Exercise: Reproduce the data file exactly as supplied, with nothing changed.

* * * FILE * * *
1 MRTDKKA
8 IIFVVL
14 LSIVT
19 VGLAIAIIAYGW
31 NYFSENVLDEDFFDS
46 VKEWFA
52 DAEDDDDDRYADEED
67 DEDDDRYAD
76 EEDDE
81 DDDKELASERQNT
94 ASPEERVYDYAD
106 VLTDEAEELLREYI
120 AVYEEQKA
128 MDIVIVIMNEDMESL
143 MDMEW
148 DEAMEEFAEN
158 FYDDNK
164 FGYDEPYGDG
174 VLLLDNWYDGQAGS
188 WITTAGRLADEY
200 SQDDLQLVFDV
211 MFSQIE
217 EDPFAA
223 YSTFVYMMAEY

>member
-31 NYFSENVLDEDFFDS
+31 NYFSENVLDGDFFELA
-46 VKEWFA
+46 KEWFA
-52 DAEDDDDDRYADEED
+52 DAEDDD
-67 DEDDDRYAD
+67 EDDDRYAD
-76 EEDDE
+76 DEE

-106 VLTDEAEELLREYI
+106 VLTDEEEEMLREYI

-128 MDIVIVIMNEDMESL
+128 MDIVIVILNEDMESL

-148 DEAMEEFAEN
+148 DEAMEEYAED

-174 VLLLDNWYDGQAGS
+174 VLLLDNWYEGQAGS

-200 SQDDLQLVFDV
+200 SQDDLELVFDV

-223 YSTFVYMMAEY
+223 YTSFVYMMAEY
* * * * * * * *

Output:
1 MRTDKKA
8 IIFVVL
14 LSIVT
19 VGLAIAIIAYGW
31 NYFSENVLDEDFFDS
46 VKEWFA
52 DAEDDDDDRYADEED
67 DEDDDRYAD
76 EEDDE
81 DDDKELASERQNT
94 ASPEERVYDYAD
106 VLTDEAEELLREYI
120 AVYEEQKA
128 MDIVIVIMNEDMESL
143 MDMEW
148 DEAMEEFAEN
158 FYDDNK
164 FGYDEPYGDG
174 VLLLDNWYDGQAGS
188 WITTAGRLADEY
200 SQDDLQLVFDV
211 MFSQIE
217 EDPFAA
223 YSTFVYMMAEY

>member
-31 NYFSENVLDEDFFDS
+31 NYFSENVLDGDFFELA
-46 VKEWFA
+46 KEWFA
-52 DAEDDDDDRYADEED
+52 DAEDDD
-67 DEDDDRYAD
+67 EDDDRYAD
-76 EEDDE
+76 DEE

-106 VLTDEAEELLREYI
+106 VLTDEEEEMLREYI

-128 MDIVIVIMNEDMESL
+128 MDIVIVILNEDMESL

-148 DEAMEEFAEN
+148 DEAMEEYAED

-174 VLLLDNWYDGQAGS
+174 VLLLDNWYEGQAGS

-200 SQDDLQLVFDV
+200 SQDDLELVFDV

-223 YSTFVYMMAEY
+223 YTSFVYMMAEY